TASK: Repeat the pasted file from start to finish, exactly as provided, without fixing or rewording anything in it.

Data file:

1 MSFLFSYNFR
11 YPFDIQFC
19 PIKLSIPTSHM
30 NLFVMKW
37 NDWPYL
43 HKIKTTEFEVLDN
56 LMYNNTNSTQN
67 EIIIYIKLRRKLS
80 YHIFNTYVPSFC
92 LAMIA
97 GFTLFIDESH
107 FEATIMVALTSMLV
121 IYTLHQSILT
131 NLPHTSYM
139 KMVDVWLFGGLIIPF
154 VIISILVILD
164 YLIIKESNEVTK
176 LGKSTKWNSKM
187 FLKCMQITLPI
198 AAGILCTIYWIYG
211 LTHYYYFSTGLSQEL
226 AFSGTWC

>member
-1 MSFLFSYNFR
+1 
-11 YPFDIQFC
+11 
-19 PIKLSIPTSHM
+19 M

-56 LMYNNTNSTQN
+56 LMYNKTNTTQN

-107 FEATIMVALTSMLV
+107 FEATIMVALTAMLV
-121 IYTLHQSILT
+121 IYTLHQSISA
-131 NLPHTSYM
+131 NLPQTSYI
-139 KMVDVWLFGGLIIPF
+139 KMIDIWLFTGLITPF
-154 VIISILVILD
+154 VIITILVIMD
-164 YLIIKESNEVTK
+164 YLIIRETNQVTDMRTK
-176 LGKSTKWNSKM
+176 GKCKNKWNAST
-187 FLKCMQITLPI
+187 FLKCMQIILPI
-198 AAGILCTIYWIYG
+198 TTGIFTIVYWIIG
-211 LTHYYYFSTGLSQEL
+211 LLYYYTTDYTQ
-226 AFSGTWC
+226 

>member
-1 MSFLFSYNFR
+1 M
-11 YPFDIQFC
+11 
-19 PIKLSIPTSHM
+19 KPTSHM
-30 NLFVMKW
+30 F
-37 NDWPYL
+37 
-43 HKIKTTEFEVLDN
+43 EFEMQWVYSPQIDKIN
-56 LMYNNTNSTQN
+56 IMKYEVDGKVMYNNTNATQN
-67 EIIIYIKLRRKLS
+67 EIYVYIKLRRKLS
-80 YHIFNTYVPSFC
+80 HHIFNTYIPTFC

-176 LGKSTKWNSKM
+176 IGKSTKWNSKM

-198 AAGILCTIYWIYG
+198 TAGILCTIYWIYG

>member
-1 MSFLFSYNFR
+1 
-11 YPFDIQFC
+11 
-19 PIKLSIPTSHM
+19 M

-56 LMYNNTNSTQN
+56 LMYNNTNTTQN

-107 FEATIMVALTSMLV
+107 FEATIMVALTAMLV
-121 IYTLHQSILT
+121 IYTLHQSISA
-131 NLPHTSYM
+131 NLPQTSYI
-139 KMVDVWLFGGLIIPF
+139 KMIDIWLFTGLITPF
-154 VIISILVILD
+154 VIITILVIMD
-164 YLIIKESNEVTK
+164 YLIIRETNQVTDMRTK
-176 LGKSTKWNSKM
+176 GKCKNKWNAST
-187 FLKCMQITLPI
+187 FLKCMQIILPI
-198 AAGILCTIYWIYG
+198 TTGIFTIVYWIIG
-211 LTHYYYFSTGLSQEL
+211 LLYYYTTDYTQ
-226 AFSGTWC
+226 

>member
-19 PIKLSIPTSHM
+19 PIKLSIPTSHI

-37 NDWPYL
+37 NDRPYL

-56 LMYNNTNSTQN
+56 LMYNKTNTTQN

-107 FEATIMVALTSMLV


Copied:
1 MSFLFSYNFR
11 YPFDIQFC
19 PIKLSIPTSHM
30 NLFVMKW
37 NDWPYL
43 HKIKTTEFEVLDN
56 LMYNNTNSTQN
67 EIIIYIKLRRKLS
80 YHIFNTYVPSFC
92 LAMIA
97 GFTLFIDESH
107 FEATIMVALTSMLV
121 IYTLHQSILT
131 NLPHTSYM
139 KMVDVWLFGGLIIPF
154 VIISILVILD
164 YLIIKESNEVTK
176 LGKSTKWNSKM
187 FLKCMQITLPI
198 AAGILCTIYWIYG
211 LTHYYYFSTGLSQEL
226 AFSGTWC

>member
-1 MSFLFSYNFR
+1 
-11 YPFDIQFC
+11 
-19 PIKLSIPTSHM
+19 M

-56 LMYNNTNSTQN
+56 LMYNKTNTTQN

-107 FEATIMVALTSMLV
+107 FEATIMVALTAMLV
-121 IYTLHQSILT
+121 IYTLHQSISA
-131 NLPHTSYM
+131 NLPQTSYI
-139 KMVDVWLFGGLIIPF
+139 KMIDIWLFTGLITPF
-154 VIISILVILD
+154 VIITILVIMD
-164 YLIIKESNEVTK
+164 YLIIRETNQVTDMRTK
-176 LGKSTKWNSKM
+176 GKCKNKWNAST
-187 FLKCMQITLPI
+187 FLKCMQIILPI
-198 AAGILCTIYWIYG
+198 TTGIFTIVYWIIG
-211 LTHYYYFSTGLSQEL
+211 LLYYYTTDYTQ
-226 AFSGTWC
+226 

>member
-1 MSFLFSYNFR
+1 M
-11 YPFDIQFC
+11 
-19 PIKLSIPTSHM
+19 KPTSHM
-30 NLFVMKW
+30 F
-37 NDWPYL
+37 
-43 HKIKTTEFEVLDN
+43 EFEMQWVYSPQIDKIN
-56 LMYNNTNSTQN
+56 IMKYEVDGKVMYNNTNATQN
-67 EIIIYIKLRRKLS
+67 EIYVYIKLRRKLS
-80 YHIFNTYVPSFC
+80 HHIFNTYIPTFC

-176 LGKSTKWNSKM
+176 IGKSTKWNSKM

-198 AAGILCTIYWIYG
+198 TAGILCTIYWIYG

>member
-1 MSFLFSYNFR
+1 
-11 YPFDIQFC
+11 
-19 PIKLSIPTSHM
+19 M

-56 LMYNNTNSTQN
+56 LMYNNTNTTQN

-107 FEATIMVALTSMLV
+107 FEATIMVALTAMLV
-121 IYTLHQSILT
+121 IYTLHQSISA
-131 NLPHTSYM
+131 NLPQTSYI
-139 KMVDVWLFGGLIIPF
+139 KMIDIWLFTGLITPF
-154 VIISILVILD
+154 VIITILVIMD
-164 YLIIKESNEVTK
+164 YLIIRETNQVTDMRTK
-176 LGKSTKWNSKM
+176 GKCKNKWNAST
-187 FLKCMQITLPI
+187 FLKCMQIILPI
-198 AAGILCTIYWIYG
+198 TTGIFTIVYWIIG
-211 LTHYYYFSTGLSQEL
+211 LLYYYTTDYTQ
-226 AFSGTWC
+226 

>member
-19 PIKLSIPTSHM
+19 PIKLSIPTSHI

-37 NDWPYL
+37 NDRPYL

-56 LMYNNTNSTQN
+56 LMYNKTNTTQN

-107 FEATIMVALTSMLV